Over the past decade, the Organisation for Economic Cooperation and Development (OECD) has led the development of pivotal tax transparency agreements in an effort to put an end to bank secrecy and tackle offshore tax evasion and avoidance.
One of them, the Common Reporting Standard (CRS), agreed in 2014, revolutionised tax transparency by requiring financial institutions to report information on taxpayers’ offshore income and financial assets, which jurisdictions across the world then automatically exchange to help identify non-compliance. The digitalisation of the economy and the rapid development of crypto and other intangible assets resulted in the OECD revising the CRS and approving a new Crypto Asset Reporting Framework in August 2022.
The EU is also increasingly interested in this area. Over the last 10 years, there have been efforts to strengthen the cooperation among Member States through the Directive on Administrative Cooperation (DAC), as well as proposals to tackle the misuse of shell companies for tax purposes and the role of tax intermediaries in facilitating tax abuse.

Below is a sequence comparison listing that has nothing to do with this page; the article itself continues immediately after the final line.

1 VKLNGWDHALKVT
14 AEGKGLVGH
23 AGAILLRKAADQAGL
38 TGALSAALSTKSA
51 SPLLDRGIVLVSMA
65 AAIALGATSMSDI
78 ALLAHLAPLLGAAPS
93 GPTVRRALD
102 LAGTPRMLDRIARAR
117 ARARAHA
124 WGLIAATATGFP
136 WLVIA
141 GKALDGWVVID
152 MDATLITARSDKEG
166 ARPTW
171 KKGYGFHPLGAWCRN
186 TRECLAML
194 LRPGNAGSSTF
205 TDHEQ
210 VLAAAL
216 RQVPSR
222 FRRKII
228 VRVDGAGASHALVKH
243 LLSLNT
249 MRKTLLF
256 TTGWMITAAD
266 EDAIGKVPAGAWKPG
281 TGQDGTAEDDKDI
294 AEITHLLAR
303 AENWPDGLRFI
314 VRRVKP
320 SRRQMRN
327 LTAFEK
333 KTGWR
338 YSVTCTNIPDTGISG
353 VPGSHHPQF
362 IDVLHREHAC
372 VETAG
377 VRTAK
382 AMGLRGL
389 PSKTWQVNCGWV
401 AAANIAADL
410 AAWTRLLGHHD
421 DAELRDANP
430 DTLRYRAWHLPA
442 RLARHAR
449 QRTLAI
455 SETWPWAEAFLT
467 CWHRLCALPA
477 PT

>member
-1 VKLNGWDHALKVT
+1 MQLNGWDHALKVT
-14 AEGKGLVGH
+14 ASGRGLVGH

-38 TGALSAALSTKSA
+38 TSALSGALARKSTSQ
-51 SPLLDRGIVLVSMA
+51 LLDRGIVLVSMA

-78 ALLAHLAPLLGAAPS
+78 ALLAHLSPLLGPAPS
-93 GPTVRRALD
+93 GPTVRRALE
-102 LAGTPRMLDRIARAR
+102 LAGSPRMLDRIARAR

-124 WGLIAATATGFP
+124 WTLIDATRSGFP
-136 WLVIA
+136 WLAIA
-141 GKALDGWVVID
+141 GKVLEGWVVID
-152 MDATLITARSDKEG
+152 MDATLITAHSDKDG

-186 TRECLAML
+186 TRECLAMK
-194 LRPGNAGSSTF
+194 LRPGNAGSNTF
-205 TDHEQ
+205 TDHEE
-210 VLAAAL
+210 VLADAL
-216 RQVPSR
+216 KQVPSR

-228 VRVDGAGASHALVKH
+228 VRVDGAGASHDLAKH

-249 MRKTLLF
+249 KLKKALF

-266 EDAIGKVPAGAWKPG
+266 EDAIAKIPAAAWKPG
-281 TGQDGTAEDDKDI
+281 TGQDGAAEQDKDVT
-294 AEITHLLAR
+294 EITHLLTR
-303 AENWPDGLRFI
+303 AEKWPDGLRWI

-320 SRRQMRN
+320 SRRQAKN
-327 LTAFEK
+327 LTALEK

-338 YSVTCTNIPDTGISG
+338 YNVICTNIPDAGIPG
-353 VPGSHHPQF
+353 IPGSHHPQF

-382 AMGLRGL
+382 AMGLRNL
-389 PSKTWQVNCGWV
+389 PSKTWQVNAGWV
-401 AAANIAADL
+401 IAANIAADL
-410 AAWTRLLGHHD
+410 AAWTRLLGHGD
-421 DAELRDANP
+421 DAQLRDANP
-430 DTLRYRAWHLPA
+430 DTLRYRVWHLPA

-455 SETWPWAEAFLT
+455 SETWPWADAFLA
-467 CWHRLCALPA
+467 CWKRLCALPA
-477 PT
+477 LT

More broadly, in the anti-money laundering and illicit finance space, countries globally have been moving towards the use of beneficial ownership registers as a key transparency tool to combat economic crime. This has already positively benefitted the tax transparency system but there are still unresolved questions about how such tools can be made truly global and bespoke to tax to combat offshore non-compliance.
Join this half-day conference organised by the Centre for European Policy Studies (CEPS) and the UK Mission to the EU to discuss the effectiveness of existing transparency frameworks in tackling offshore tax evasion and tax avoidance, and the future holds in terms of challenges to overcome and opportunities to exploit.
More speakers to be confirmed